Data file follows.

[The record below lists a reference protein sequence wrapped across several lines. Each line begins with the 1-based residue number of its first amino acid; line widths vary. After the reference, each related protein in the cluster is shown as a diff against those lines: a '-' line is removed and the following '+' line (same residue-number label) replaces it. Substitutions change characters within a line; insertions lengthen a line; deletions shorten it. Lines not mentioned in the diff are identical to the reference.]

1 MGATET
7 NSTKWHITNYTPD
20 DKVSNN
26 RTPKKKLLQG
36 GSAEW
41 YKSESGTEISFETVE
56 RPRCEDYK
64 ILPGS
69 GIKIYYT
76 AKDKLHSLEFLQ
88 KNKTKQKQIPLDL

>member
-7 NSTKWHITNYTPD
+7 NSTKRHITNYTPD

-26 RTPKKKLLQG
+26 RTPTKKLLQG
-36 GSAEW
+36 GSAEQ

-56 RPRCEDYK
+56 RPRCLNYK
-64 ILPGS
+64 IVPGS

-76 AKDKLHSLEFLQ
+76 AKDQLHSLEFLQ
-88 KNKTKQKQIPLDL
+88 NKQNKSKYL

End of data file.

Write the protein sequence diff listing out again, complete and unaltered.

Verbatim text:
[The record below lists a reference protein sequence wrapped across several lines. Each line begins with the 1-based residue number of its first amino acid; line widths vary. After the reference, each related protein in the cluster is shown as a diff against those lines: a '-' line is removed and the following '+' line (same residue-number label) replaces it. Substitutions change characters within a line; insertions lengthen a line; deletions shorten it. Lines not mentioned in the diff are identical to the reference.]

1 MGATET
7 NSTKWHITNYTPD
20 DKVSNN
26 RTPKKKLLQG
36 GSAEW
41 YKSESGTEISFETVE
56 RPRCEDYK
64 ILPGS
69 GIKIYYT
76 AKDKLHSLEFLQ
88 KNKTKQKQIPLDL

>member
-7 NSTKWHITNYTPD
+7 NSTKRHITNYTPD

-26 RTPKKKLLQG
+26 RTPTKKLLQG
-36 GSAEW
+36 GSAEQ

-56 RPRCEDYK
+56 RPRCLNYK
-64 ILPGS
+64 IVPGS

-76 AKDKLHSLEFLQ
+76 AKDQLHSLEFLQ
-88 KNKTKQKQIPLDL
+88 NKQNKSKYL